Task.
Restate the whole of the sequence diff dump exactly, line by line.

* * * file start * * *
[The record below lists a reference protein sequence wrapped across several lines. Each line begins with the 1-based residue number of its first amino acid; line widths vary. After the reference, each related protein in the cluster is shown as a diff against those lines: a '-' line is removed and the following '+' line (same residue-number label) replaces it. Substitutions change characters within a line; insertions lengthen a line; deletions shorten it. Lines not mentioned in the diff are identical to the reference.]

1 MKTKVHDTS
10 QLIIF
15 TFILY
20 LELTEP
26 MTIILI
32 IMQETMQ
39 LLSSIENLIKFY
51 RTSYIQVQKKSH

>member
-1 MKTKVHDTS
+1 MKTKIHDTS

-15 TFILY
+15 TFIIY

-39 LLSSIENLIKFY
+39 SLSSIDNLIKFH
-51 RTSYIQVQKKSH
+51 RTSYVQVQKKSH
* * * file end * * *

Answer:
[The record below lists a reference protein sequence wrapped across several lines. Each line begins with the 1-based residue number of its first amino acid; line widths vary. After the reference, each related protein in the cluster is shown as a diff against those lines: a '-' line is removed and the following '+' line (same residue-number label) replaces it. Substitutions change characters within a line; insertions lengthen a line; deletions shorten it. Lines not mentioned in the diff are identical to the reference.]

1 MKTKVHDTS
10 QLIIF
15 TFILY
20 LELTEP
26 MTIILI
32 IMQETMQ
39 LLSSIENLIKFY
51 RTSYIQVQKKSH

>member
-1 MKTKVHDTS
+1 MKTKIHDTS

-15 TFILY
+15 TFIIY

-39 LLSSIENLIKFY
+39 SLSSIDNLIKFH
-51 RTSYIQVQKKSH
+51 RTSYVQVQKKSH